At the time the GLC was abolished in 1986, The Combination managed a turnover of £2.5million and a staff of over 40 full and part-time staff. In that same year, Jenny left The Albany to develop other projects before going to the National Theatre in 1991, where until 2008, she was Producer and Director of Education & Training. Whilst there, among other things, she initiated the Art of Regeneration, a culture-led social regeneration programme which focused on the creative potential of young people aged 7-27 to access and participate in cultural activities. The partnership with Lewisham and Greenwich Councils, Goldsmiths, Lewisham College and The Albany provided an enormous boost for the latter with an opportunity for refurbishment – The Albany had suffered severe cuts in public funding in the intervening years and had been struggling to survive.

After leaving the National Theatre, Jenny went on to develop a range of projects as a freelance arts and education consultant, and to work with her longest and closest collaborator, John Turner. One of these projects is Emancipation of the Dispossessed, a South East London perspective on the slave trade, which features the docudrama, Blood Sugar, written and directed by John. She had also begun to digitally archive images connected to the projects she'd been involved in.

Jenny's return to The Albany in 2001 with the Art of Regeneration was, for some, like a mother coming home, since the 'new' Albany in Douglas Way was her baby. It is indeed poignant that she has died in the same year that The Albany celebrates its 30th birthday. She will be sorely missed.

Hear Jenny reflect on both the old and new Albany in an audio clip hidden away on the Art of Regeneration website.
See also Albany History on The Albany's website.
See Jenny's biography on her own website, which also documents many of her projects.

Modified 12 & 16 November 2012

Obituary in Guardian Online by Richard Eyre (18th November 2012)


  1. A beautiful (and richly deserved) tribute to a wonderful woman. Thanks, Sue.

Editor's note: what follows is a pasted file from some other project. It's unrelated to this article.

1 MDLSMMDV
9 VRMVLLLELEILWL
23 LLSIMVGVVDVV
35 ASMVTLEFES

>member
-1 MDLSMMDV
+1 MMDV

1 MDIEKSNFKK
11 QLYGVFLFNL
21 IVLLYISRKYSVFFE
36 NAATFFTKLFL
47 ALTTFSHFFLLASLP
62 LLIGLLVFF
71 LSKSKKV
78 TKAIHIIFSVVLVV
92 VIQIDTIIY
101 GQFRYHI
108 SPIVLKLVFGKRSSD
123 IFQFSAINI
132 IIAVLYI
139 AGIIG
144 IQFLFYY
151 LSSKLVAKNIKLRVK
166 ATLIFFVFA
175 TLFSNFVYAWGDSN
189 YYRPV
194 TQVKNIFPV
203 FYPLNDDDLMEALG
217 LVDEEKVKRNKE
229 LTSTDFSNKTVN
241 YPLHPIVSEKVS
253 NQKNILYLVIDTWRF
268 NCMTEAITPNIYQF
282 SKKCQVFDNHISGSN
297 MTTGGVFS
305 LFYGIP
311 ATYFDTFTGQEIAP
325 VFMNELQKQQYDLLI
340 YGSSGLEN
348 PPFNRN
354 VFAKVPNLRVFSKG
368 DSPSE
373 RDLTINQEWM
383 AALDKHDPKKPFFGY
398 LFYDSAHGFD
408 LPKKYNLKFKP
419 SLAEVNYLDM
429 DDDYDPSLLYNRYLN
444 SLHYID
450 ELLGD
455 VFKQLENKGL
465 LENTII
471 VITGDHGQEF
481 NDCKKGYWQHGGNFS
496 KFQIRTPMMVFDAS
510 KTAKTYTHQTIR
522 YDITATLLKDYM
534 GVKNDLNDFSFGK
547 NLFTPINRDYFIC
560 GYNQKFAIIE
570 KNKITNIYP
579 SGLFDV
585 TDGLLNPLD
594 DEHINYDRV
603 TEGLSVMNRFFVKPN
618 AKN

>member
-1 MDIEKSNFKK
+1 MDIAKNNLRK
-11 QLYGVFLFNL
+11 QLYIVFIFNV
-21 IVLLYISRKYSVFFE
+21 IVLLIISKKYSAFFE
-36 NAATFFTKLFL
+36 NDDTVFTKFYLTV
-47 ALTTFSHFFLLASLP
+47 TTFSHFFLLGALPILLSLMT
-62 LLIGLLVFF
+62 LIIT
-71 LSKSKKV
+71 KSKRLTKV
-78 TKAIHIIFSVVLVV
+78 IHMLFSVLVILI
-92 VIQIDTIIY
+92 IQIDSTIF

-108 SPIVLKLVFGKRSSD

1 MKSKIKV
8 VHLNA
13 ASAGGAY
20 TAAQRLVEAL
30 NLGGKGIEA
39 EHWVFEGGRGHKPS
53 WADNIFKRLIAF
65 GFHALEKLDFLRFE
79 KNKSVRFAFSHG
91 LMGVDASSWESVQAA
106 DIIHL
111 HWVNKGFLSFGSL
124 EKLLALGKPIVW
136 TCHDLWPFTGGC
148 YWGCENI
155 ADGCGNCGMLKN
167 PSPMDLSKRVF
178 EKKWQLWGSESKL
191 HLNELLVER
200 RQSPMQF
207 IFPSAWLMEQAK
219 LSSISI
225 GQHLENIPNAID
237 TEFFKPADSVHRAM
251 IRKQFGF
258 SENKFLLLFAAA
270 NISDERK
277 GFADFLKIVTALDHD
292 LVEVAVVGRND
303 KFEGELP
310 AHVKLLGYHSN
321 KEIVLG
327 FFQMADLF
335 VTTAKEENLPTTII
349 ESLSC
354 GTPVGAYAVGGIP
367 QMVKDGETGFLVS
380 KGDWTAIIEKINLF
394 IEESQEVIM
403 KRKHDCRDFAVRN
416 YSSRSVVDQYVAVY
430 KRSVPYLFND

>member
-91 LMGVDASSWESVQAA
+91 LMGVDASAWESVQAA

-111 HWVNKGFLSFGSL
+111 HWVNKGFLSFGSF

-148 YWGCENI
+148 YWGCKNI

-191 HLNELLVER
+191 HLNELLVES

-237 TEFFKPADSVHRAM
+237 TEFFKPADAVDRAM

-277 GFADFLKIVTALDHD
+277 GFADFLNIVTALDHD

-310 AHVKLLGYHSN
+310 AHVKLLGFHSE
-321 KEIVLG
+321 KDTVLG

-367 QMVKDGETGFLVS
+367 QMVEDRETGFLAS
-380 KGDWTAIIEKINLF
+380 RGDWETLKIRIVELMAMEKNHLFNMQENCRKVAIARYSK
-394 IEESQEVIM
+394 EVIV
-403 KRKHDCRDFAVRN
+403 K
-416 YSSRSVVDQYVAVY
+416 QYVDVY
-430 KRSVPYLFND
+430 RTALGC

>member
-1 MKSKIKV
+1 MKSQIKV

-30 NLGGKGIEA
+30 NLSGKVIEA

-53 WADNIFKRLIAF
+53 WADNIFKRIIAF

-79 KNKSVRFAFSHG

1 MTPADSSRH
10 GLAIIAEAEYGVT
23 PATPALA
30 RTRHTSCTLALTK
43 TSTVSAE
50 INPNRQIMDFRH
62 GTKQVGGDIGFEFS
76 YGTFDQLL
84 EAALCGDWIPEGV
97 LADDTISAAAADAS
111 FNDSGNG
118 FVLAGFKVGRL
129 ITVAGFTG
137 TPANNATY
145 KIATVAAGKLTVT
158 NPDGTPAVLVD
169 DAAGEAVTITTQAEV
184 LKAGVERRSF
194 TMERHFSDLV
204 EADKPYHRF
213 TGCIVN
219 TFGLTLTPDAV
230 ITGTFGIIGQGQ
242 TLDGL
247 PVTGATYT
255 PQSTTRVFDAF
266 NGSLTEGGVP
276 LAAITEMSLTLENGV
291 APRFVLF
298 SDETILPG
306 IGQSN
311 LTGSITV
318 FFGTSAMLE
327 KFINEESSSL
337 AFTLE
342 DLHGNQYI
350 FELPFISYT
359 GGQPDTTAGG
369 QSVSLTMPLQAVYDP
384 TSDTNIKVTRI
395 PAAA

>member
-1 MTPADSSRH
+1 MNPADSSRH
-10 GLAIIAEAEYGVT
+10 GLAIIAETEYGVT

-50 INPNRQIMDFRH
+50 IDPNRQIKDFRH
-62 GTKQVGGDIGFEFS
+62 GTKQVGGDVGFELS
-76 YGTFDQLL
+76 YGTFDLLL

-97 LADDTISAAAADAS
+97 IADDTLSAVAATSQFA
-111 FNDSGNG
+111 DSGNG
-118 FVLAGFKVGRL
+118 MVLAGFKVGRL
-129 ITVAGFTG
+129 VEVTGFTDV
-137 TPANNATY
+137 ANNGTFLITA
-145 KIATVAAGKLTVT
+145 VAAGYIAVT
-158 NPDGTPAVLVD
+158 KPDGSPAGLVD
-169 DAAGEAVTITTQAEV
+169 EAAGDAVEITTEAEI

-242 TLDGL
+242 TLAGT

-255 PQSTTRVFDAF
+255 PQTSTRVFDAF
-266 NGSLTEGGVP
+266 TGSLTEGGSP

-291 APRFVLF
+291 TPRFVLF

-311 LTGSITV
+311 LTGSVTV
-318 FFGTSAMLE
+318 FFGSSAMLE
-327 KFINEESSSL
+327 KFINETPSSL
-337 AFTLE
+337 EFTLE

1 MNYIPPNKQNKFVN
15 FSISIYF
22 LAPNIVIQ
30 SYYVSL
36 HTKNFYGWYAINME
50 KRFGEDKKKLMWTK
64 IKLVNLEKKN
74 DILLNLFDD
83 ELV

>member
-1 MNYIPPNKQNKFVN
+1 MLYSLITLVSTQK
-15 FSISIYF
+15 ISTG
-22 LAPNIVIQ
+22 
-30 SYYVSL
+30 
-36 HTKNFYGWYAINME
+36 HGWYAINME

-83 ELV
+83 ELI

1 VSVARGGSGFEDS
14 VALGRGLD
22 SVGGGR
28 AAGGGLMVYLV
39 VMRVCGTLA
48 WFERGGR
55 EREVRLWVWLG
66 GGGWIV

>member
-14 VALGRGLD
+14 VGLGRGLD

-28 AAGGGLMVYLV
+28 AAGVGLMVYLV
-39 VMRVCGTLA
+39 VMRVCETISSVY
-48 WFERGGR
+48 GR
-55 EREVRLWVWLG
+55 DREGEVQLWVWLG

2. Ta for reading...T'was hard to write even though cobbling together all available evidence. Am sure better obit will be written in due course!

  3. That was a lovely piece. What a powerful force she was. Can't believe she's gone.

  4. Lovely piece of writing Sue. If it wasn't for the Children & families centre at the Albany when I was studying and working - I would never have met my dearest friends. I'm only distantly connected but she touched my life, and must have done this for so many individuals and families.

  5. It is lovely to read a small segment of Jenny's journey, bringing sweet memories of a past not forgotten. Jenny is part of my creative & social journey and she will always be remembered as a strong, intelligent, creative and powerful woman who moved mountains!

    Thanks Sue for gathering the info and paying tribute to Jenny.

  6. Jenny was a a phenomenal woman she inspired and touched so many people, young & mature, from all walks of life, in ways they have yet to discover. She was my mentor, my role model, my friend, I feel privilege to have known her and will always give thanks to the opportunities she guided my way. Through her I have met some wonderful people whom have become my dear friends, she made me believe I can do and must do, I miss her. Thank you for posting this snapshot of Jenny's life its hard for me to articulate to others the impact she had within the community now I can direct them to this tribute in days, months and years to come and they can hear from Jenny herself what she stood for, what she believed in and how she made things happen. Her Legacy will live on, one cannot mention the Albany without Jenny Harris in thought and spirit.

  7. Lovely piece of writing Sue, well done. Jenny was so amazing: the Joan Littlewood of Deptford!She was always encouraging and wise but never put up with any crap. She believed in people and what they could achieve, many times those people had been overlooked or passed over but Jenny saw potential in people. This attribute has been carried on in the work of people like Wozzy Brewster. Other people have talked about the influence her management style has had on their later careers. I will really miss her. She was one of the people who gave me the confidence to get up on stage and always made me feel I was fabulous, and so I became fabulous! As someone at her funeral said 'if Jenny said you could do it, you realised you could!'. I am glad she did not have a prokonged illness but I wish it could have happened 30 years later.